Figure 23: Influence of A0 swelling time parameter on the final swelling strain – vertical strain against
time over 100 days ................................................................................................................................ 47
Figure 24: Influence of Ael swelling time parameter on the final swelling strain - vertical strain against
time ...................................................................................................................................................... 48
Figure 25: (a) Major Principal Stress vs. vertical strain- (b) Major Principal Stress vs. Minor Principal
Stress -Model’s stress path prediction- load step of -130 kPa – Phase 1) Elastic response for which the
amount of strain is calculated through Eq.46; Phase 2) Both vertical and lateral stresses equalise each
other over a constant period of time; Phase 3) horizontal stresses keep on increasing while vertical
stress is constant (major and minor principal stresses swap) – R76 ........................................................ 50
Figure 26: (a) Horizontal stress vs. time- both σ3 and σxx against time curves together - Model’s stress
path prediction in the oedometer test – (b) Vertical (applied) stress vs. time - load step of -130 kPa – R76
.............................................................................................................................................................. 50
Figure 27: Vertical stress versus vertical and lateral strain – uniaxial compression test via swelling rock
model – R77 .......................................................................................................................................... 51
Figure 28: Vertical stress vs. vertical and lateral strain – uniaxial compression test via Mohr-Coulomb
material model – R78 ............................................................................................................................ 53
Figure 29: Influence of strength parameters – R79-R82 in uniaxial compression test ............................. 54
Figure 30: Schematic bi-linear curve of volumetric strain vs. vertical strain ............................................ 55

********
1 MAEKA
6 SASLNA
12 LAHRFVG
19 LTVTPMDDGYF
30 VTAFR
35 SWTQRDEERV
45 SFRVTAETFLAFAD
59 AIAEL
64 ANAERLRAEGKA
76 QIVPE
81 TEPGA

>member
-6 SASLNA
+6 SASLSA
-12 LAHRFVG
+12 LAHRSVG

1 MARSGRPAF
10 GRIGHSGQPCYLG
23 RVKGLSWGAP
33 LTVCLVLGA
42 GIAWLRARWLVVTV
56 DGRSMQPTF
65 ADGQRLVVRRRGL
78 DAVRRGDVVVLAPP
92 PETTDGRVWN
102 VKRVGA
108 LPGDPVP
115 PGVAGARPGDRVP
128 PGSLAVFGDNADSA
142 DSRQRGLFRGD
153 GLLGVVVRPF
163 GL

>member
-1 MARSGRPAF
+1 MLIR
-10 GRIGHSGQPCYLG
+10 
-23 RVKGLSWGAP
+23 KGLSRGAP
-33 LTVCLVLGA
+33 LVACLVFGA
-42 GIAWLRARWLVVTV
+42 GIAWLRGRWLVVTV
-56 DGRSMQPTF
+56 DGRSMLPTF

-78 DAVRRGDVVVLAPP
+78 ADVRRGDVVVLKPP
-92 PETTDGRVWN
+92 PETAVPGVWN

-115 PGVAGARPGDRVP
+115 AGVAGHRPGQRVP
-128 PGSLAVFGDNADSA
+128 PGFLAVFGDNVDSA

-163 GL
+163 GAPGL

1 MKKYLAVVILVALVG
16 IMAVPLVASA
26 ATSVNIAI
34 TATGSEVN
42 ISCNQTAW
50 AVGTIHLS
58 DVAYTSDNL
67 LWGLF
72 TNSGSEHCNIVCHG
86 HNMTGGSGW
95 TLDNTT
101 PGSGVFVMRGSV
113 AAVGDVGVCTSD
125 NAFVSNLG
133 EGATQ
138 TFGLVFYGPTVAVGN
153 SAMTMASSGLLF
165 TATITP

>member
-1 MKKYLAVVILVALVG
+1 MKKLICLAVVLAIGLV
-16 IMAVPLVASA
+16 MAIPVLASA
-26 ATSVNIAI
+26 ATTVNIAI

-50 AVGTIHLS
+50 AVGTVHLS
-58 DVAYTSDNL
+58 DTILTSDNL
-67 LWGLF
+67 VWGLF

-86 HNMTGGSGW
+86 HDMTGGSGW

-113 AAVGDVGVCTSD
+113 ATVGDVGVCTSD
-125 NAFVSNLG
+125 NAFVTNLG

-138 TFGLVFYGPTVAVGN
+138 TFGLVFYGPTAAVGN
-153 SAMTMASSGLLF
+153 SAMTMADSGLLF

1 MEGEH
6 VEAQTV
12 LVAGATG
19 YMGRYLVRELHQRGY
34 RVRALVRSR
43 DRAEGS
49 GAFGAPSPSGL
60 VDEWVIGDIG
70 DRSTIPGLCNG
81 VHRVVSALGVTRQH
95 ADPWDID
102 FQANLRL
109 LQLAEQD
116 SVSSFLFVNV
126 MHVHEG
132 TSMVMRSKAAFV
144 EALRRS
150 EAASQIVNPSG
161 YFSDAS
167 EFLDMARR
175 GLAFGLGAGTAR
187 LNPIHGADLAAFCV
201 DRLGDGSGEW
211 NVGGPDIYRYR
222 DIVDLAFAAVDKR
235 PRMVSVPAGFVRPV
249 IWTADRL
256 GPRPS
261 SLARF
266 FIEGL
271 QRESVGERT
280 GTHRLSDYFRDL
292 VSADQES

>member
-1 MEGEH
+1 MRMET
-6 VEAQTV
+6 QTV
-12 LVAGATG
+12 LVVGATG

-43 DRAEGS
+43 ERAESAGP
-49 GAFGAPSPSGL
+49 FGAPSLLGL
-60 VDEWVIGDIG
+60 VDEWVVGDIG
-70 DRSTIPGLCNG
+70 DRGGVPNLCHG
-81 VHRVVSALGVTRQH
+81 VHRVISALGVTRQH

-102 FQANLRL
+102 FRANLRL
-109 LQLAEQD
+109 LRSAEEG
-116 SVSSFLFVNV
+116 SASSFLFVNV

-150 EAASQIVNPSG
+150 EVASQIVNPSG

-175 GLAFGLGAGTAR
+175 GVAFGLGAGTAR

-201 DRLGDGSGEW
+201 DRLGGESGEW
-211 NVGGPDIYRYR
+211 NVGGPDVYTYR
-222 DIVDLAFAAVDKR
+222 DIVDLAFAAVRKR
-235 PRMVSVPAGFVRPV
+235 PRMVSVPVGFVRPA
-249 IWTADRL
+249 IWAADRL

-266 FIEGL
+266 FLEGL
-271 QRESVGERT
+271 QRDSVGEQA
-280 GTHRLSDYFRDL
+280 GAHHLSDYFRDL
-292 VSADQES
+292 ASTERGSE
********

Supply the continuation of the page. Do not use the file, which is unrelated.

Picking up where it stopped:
Figure 31: Effect of dilatancy angle on plastic volumetric strain - volumetric strain vs. vertical strain ..... 55
Figure 32: Oedometer test – R1, R3, R4, R5, R6, R7, and R8 – Implicit scheme – ԑyy & σxx & σyy vs. time
curves ................................................................................................................................................... 69
Figure 33: Oedometer test’s R9, R11, R12, R13, R14, R15, and R16 – Explicit scheme – ԑyy & σxx & σyy
vs. time curves ...................................................................................................................................... 70
Figure 34: Oedometer test’s R18, R19, R20, R21 and R22 – with zero tensile strength - Implicit scheme ԑyy & σxx & σyy vs. time curves ............................................................................................................. 71
Figure 35: Oedometer test’s R18’, R19’, R20’, R21’ and R22’ – with tensile strength of 100 kPa - Implicit
scheme - ԑyy & σxx & σyy vs. time curves .............................................................................................. 72
Figure 36: Oedometer test’s R23’ (a), R23’ (b), and R23’ (c) - Implicit scheme - ԑyy & σxx & σyy vs. time
curves ................................................................................................................................................... 73
Figure 37: Oedometer test’s R24, R25, R26, R27 and R28 – Implicit scheme –influence of horizontal
swelling potential - ԑyy & σxx & σyy vs. time curves............................................................................... 74
Figure 38: Oedometer test’s Ra, Rb, Rc, Rd, and Re – Implicit scheme – Time step ratio sensitivity analysis
with a low applied load- ԑyy & σxx & σyy vs. time curves ....................................................................... 75
Figure 39: Oedometer test’s Rf, Rg, Rh, Ri, and Rj – Implicit scheme – Time step ratio sensitivity analysis
with a high stiffness material - ԑyy & σxx & σyy vs. time curves ............................................................. 76
Figure 40: Oedometer test’s R29, R30, R31, R32, R33, R34, R35 and R36 – Implicit scheme – with
horizontal swelling potential - ԑyy & σxx & σyy vs. time curves .............................................................. 77
Figure 41: Oedometer test’s R37, R38, R39, R40, R41, R42, R43 and R44– Implicit scheme – without
horizontal swelling potential - ԑyy & σxx & σyy vs. time curves .............................................................. 78
VI
Table of Contents
Figure 42: Oedometer test’s R45, R46, R47, R48, R49 – Implicit scheme – Stiffness effect – Applied load
of -130 KPa - ԑyy & σxx & σyy vs. time curves ........................................................................................ 79
Figure 43: Oedometer test’s R50, R51, R52, R53, and R54 – Implicit scheme – Stiffness effect – Applied
load of -130 KPa - ԑyy & σxx & σyy vs. time curves ................................................................................. 80
Figure 44: Uniaxial compression test’s R88, R89, R90, R91, R92, R93 and R94 – Implicit scheme – Apl and
Apl max effect – Volumetric strain vs. vertical strain curves ................................................................... 81
List of Tables